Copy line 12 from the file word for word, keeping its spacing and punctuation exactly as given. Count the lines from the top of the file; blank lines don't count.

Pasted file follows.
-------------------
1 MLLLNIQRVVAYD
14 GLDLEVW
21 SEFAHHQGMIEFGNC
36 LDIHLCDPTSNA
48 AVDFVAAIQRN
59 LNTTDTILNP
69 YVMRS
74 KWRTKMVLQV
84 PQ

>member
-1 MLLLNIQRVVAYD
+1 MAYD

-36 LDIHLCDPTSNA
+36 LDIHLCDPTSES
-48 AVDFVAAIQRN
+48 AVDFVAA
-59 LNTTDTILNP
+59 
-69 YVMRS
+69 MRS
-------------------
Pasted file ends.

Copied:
+1 MAYD